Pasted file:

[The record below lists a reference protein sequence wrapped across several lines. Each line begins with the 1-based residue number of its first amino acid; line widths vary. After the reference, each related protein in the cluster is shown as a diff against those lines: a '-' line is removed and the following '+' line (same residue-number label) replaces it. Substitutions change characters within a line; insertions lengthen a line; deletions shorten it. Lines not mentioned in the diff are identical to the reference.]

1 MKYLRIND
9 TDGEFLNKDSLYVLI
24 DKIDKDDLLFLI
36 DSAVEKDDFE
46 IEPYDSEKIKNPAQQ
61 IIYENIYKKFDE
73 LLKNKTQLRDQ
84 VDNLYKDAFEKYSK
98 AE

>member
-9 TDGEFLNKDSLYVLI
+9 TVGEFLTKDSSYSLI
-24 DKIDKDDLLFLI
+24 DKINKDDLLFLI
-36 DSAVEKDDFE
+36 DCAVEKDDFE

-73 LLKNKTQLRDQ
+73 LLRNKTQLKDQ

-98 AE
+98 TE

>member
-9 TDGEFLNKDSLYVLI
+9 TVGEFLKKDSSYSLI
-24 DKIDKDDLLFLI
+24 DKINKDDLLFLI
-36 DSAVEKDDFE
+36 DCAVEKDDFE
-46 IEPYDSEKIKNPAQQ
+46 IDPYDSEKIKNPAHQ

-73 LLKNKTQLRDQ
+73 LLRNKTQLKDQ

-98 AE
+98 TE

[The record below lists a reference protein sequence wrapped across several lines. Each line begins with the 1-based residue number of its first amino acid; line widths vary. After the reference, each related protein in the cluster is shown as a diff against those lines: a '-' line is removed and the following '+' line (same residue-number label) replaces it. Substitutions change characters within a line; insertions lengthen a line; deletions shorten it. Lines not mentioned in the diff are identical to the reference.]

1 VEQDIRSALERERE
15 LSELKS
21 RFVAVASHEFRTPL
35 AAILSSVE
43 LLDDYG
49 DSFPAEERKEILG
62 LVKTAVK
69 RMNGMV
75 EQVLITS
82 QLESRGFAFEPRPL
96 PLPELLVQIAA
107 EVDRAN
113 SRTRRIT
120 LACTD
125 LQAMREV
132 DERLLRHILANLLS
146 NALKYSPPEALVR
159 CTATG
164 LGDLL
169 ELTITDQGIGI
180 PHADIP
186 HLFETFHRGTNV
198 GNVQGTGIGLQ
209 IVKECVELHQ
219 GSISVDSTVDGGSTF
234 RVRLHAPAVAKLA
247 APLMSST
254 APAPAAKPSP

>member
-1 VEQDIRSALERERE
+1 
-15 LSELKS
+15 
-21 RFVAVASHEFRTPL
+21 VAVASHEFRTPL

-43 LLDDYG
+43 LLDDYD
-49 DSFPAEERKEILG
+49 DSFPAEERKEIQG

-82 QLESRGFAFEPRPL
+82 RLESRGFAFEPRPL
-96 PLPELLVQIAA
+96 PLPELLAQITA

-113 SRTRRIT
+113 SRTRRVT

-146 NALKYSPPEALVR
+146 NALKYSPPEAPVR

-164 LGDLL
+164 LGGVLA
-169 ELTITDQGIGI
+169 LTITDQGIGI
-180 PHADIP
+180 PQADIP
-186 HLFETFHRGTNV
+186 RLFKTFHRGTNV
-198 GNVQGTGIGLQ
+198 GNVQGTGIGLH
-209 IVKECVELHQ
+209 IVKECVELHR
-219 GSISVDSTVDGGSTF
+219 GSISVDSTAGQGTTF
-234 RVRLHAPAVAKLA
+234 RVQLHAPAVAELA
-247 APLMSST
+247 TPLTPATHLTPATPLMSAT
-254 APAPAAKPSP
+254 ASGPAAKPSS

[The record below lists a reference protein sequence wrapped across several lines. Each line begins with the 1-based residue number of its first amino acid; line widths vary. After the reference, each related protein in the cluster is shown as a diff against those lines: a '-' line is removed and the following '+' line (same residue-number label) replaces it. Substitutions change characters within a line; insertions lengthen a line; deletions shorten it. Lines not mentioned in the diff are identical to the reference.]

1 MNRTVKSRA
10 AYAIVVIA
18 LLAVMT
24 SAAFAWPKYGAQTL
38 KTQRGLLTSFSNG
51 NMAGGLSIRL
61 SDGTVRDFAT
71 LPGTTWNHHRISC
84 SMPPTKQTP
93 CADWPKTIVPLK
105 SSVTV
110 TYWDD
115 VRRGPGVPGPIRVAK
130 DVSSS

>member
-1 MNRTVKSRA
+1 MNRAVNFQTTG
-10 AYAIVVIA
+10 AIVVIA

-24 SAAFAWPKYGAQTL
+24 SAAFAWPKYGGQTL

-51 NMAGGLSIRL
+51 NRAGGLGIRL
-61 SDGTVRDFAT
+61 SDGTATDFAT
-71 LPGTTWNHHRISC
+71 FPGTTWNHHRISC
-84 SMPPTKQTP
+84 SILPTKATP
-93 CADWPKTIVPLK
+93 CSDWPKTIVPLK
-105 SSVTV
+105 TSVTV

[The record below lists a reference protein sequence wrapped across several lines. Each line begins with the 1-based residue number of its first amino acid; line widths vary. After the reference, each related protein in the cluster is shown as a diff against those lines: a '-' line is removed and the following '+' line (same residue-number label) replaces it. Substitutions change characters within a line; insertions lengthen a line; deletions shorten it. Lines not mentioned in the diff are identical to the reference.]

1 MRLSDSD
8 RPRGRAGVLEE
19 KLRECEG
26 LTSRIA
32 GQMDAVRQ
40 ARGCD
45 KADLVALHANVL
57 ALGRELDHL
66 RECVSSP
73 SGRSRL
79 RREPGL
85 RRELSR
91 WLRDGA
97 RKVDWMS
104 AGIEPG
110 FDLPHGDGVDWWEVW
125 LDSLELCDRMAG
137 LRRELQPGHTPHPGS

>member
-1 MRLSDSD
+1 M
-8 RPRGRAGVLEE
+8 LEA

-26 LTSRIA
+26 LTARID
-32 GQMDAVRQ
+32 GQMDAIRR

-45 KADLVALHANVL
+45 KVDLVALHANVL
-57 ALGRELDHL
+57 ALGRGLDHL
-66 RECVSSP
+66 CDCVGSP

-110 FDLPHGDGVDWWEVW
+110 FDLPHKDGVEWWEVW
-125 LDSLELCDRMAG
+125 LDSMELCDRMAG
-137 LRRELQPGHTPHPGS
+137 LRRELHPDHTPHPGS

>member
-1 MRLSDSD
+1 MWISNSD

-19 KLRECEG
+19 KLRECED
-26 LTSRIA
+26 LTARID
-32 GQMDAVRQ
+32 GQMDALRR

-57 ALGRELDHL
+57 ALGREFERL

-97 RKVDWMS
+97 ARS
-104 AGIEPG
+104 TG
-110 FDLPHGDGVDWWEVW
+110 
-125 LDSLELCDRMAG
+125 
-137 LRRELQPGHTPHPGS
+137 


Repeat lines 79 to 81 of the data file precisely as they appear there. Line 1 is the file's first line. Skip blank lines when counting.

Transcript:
-113 SRTRRIT
+113 SRTRRVT

-146 NALKYSPPEALVR